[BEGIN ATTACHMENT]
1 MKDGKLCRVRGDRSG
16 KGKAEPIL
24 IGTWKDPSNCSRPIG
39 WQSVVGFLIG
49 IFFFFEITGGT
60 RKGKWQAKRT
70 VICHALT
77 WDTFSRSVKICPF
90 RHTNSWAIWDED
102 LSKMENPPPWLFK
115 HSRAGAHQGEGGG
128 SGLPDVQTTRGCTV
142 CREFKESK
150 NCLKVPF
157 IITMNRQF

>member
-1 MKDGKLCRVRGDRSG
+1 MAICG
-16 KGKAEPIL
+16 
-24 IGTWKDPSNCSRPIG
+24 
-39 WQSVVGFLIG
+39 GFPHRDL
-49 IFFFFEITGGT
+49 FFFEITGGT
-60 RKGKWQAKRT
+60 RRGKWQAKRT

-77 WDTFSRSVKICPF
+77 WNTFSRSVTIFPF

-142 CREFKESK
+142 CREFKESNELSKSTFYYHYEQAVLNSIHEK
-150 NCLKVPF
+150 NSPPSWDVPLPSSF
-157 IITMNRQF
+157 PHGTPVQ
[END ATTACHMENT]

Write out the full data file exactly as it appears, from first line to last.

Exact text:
1 MKDGKLCRVRGDRSG
16 KGKAEPIL
24 IGTWKDPSNCSRPIG
39 WQSVVGFLIG
49 IFFFFEITGGT
60 RKGKWQAKRT
70 VICHALT
77 WDTFSRSVKICPF
90 RHTNSWAIWDED
102 LSKMENPPPWLFK
115 HSRAGAHQGEGGG
128 SGLPDVQTTRGCTV
142 CREFKESK
150 NCLKVPF
157 IITMNRQF

>member
-1 MKDGKLCRVRGDRSG
+1 MAICG
-16 KGKAEPIL
+16 
-24 IGTWKDPSNCSRPIG
+24 
-39 WQSVVGFLIG
+39 GFPHRDL
-49 IFFFFEITGGT
+49 FFFEITGGT
-60 RKGKWQAKRT
+60 RRGKWQAKRT

-77 WDTFSRSVKICPF
+77 WNTFSRSVTIFPF

-142 CREFKESK
+142 CREFKESNELSKSTFYYHYEQAVLNSIHEK
-150 NCLKVPF
+150 NSPPSWDVPLPSSF
-157 IITMNRQF
+157 PHGTPVQ